In the 1970s, the United States produced what might be considered one of the worst anti-tank guided missiles (ATGM) of all time. The M47 Dragon was slow, quirky and took forever to reach its target.
But less than twenty-five years later, the United States produced one of the best anti-tank missiles in the world, the Javelin. How did the United States manage to turn around its infantry anti-tank program so quickly?
Infantry anti-tank weapons were a relatively weak area of the U.S. military throughout most of the Cold War. While the BGM-71 TOW was an excellent vehicle-mounted ATGM for its time, it was not readily infantry-mobile. The tripod, launch unit, and sight for the TOW weigh in at more than 200 pounds.
Lighter anti-tank duties fell to the M72 Light Anti-Tank Weapon rocket launcher, M47 Dragon light ATGM and the M67 90mm recoilless rifle. The M47 Dragon began to replace the M67 after its adoption in 1975, but the M67 stuck around in specialized roles.
But what made the M47 Dragon bad?
The primary reason is the Dragon’s propulsion system. Instead of a simple arrangement of a continuous burn rocket motor and fins, the M67 Dragon featured many rings of tiny rocket engines which “popped” off in short bursts to adjust the missile’s flight path.
This lead to a myriad of downsides. The missile’s guidance was erratic, with the missile jumping around in flight as the bursts fired off.
The bursts were loud and distinctive—they would warn a target that a Dragon had been fired and was closing on them.
Finally, in certain environmental conditions, the bursts could leave a trail of smoke puffs, which could give away the position of the gunner.
The burst-engine method didn’t even make the missile fast. In fact, it was slower than most of its counterparts, taking over eleven seconds to reach its effective range of 1 kilometer out.
Guidance itself was accomplished by tracking an infrared flare on the rear of the missile, similar to the TOW. This meant that the Dragon could be defeated by the Soviet and Russian Shtora active protection system.
The Dragon was usable at night, but doing so required an additional night-sight that needed even more equipment. Canisters of freon were used to cool the night sight’s sensors, but this only was effective for two hours.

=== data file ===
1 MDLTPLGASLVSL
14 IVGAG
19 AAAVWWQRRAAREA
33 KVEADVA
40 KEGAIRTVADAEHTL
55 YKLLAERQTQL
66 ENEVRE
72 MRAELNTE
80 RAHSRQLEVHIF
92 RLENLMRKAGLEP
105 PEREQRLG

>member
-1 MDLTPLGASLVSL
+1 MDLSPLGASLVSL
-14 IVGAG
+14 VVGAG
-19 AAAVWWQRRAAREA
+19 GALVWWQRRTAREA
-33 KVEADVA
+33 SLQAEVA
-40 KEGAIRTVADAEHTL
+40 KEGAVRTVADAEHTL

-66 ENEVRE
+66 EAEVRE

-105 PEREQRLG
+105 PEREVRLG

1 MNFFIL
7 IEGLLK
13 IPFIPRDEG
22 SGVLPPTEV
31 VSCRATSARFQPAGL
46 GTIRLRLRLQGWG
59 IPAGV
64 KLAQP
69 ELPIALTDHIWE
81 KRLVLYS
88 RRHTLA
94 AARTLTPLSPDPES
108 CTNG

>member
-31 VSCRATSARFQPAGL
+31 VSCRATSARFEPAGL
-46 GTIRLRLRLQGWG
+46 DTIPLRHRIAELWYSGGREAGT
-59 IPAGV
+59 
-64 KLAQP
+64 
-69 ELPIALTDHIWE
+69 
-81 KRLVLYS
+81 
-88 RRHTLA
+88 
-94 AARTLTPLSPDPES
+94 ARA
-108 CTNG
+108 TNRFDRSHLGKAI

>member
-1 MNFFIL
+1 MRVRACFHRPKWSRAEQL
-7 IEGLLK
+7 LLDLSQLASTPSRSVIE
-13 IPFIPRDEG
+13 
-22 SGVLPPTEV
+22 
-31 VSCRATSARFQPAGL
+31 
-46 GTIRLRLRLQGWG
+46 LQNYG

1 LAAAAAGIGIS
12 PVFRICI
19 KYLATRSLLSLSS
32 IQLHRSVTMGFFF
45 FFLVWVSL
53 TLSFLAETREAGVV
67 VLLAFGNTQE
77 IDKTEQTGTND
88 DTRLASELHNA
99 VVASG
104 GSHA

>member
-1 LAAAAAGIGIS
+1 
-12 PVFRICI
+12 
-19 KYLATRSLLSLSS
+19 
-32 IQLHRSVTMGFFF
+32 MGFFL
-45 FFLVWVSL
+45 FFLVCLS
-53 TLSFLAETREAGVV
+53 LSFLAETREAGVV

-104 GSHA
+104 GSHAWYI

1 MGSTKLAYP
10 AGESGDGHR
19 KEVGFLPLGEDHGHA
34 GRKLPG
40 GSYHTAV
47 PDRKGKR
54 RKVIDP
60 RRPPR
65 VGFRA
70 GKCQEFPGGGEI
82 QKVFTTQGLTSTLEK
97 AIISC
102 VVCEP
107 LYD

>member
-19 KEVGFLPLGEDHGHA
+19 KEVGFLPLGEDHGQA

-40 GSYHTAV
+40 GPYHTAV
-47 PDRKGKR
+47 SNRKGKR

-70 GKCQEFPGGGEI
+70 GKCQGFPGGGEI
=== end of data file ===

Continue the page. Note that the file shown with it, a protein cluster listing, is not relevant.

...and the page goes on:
The United States would upgrade the M47 Dragon into the Dragon II and Super Dragon, which boosted the range and penetrating power of the missile. But these upgrades didn’t solve the primary flaw of the Dragon, the propulsion system.
By the 1980s, the United States was looking into replacing the Dragon. The program was initially called the Advanced Anti-Tank Weapon System–Medium. (AAWS-M)
After a competitive process that ruled out a laser-beam riding missile and a fiber-optic link missile (similar to the Israeli Spike), the Texas Instruments entry won the contract and began developing the Javelin.
Practically every aspect of the Javelin builds upon a flaw of the M47 Dragon.
Gone is the old night sight that required bottles of coolant. A self-cooling day/night thermal sight with multiple modes of zoom is a key part of the Javelin, the Command Launch Unit.
The missile itself has a thermal seeker as well, as opposed to being simply controlled by the firing post. This makes it significantly more resistant to Shtora-style active protection systems.
The long delay between missile launch and impact for the Dragon was likely a large factor that led to the selection of the Javelin for AAWS-M. The Javelin is a fire-and-forget missile, which means that the gunner can immediately move after firing, cutting out the missile flight time factor almost completely with regards to the crew repositioning.
The top-attack trajectory and conventional rocket engine greatly reduce the chances that an enemy tank will see or hear a Javelin launch, compared to a Dragon launch.
Overall, the Javelin was better than the Dragon in practically every way. In contrast to the Dragon, which was only exported to a handful of countries, the Javelin has been a major success worldwide (despite its cost) with major sales to the UK, France, and Australia.
Charlie Gao studied political and computer science at Grinnell College and is a frequent commentator on defense and national-security issues.
Image: Wikimedia Commons.